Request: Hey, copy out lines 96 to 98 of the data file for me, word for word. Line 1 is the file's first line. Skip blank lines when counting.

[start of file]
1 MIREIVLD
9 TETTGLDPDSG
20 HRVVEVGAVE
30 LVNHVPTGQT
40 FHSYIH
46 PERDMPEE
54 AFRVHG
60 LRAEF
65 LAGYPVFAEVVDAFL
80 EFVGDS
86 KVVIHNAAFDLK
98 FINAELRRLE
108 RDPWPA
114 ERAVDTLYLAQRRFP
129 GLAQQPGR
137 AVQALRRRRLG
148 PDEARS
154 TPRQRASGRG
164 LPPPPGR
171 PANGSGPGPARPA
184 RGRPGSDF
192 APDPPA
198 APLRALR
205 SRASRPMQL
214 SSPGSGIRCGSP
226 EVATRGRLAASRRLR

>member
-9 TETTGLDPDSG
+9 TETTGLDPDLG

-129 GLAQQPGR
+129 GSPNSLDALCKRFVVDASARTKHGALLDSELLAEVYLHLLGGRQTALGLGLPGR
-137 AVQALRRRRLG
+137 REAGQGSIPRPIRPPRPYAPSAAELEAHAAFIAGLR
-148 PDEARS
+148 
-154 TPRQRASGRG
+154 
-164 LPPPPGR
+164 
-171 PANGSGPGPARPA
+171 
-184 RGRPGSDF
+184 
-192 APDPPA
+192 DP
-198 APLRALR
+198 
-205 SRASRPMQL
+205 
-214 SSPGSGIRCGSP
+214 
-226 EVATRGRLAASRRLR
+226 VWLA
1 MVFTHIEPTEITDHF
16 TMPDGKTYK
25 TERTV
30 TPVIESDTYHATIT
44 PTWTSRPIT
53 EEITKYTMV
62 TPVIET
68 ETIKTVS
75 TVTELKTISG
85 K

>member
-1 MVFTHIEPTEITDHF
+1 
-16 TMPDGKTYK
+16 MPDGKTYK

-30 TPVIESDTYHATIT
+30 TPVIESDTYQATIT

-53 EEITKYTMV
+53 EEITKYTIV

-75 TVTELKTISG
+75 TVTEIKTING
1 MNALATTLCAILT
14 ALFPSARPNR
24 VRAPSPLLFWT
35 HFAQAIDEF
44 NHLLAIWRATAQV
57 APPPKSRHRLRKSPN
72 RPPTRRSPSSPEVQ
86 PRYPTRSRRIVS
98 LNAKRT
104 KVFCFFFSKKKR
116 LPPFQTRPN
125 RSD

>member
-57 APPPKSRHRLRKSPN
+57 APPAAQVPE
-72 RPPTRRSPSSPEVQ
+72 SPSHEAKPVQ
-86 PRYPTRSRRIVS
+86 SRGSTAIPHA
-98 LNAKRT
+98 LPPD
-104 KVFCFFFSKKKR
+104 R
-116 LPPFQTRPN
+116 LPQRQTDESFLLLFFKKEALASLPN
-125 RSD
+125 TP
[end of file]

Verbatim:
-104 KVFCFFFSKKKR
+104 R
-116 LPPFQTRPN